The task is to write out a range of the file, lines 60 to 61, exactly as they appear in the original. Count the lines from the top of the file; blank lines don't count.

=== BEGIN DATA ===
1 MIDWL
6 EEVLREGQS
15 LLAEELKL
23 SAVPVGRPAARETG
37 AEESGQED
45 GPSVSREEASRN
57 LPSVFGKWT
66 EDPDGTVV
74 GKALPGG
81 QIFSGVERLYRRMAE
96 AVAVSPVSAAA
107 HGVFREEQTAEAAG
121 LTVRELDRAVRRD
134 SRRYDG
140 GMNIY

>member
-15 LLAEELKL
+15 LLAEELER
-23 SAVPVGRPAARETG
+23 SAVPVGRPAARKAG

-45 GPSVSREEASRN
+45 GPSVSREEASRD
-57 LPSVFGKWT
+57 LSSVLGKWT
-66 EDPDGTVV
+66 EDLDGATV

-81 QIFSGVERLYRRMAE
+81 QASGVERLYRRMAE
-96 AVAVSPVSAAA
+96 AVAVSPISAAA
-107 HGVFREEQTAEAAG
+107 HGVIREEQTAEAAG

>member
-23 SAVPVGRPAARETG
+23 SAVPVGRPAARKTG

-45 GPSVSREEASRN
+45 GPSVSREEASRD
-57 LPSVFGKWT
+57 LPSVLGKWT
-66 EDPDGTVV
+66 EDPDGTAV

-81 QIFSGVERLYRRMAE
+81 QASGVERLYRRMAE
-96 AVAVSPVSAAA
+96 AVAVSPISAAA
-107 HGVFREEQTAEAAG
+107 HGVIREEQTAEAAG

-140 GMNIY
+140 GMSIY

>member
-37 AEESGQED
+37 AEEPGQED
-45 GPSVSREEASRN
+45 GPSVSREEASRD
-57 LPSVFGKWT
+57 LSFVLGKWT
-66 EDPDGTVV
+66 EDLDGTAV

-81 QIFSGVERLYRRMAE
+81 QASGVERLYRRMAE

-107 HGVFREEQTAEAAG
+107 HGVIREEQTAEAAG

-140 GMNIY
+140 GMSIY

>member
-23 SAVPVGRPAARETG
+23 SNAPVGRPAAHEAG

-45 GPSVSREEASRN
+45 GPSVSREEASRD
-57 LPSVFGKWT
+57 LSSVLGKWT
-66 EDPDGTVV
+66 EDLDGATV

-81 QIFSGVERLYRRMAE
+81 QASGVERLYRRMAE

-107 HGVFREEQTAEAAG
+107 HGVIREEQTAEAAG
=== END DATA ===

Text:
+81 QASGVERLYRRMAE

-107 HGVFREEQTAEAAG